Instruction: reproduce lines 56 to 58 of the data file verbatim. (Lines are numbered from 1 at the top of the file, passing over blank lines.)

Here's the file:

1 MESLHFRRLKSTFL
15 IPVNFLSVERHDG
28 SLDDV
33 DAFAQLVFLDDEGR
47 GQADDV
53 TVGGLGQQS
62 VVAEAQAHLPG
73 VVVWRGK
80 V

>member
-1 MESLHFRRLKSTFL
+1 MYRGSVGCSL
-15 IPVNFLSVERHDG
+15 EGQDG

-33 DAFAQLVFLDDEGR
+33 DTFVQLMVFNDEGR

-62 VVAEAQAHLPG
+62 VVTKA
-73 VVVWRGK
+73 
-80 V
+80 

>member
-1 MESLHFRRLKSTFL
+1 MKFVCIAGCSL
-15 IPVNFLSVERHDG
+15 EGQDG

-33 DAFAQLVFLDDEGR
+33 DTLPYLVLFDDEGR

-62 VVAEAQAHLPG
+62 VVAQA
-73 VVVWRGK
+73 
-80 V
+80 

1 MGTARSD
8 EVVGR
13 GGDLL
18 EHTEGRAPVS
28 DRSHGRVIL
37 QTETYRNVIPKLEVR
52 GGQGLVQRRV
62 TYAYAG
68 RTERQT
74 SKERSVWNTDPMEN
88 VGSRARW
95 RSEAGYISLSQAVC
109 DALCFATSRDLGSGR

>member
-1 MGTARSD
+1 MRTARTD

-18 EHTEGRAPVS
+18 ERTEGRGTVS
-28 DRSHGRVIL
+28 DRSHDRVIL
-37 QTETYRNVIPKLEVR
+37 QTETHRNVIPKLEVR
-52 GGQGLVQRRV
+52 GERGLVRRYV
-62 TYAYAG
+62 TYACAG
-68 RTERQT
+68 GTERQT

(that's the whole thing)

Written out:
-37 QTETYRNVIPKLEVR
+37 QTETHRNVIPKLEVR
-52 GGQGLVQRRV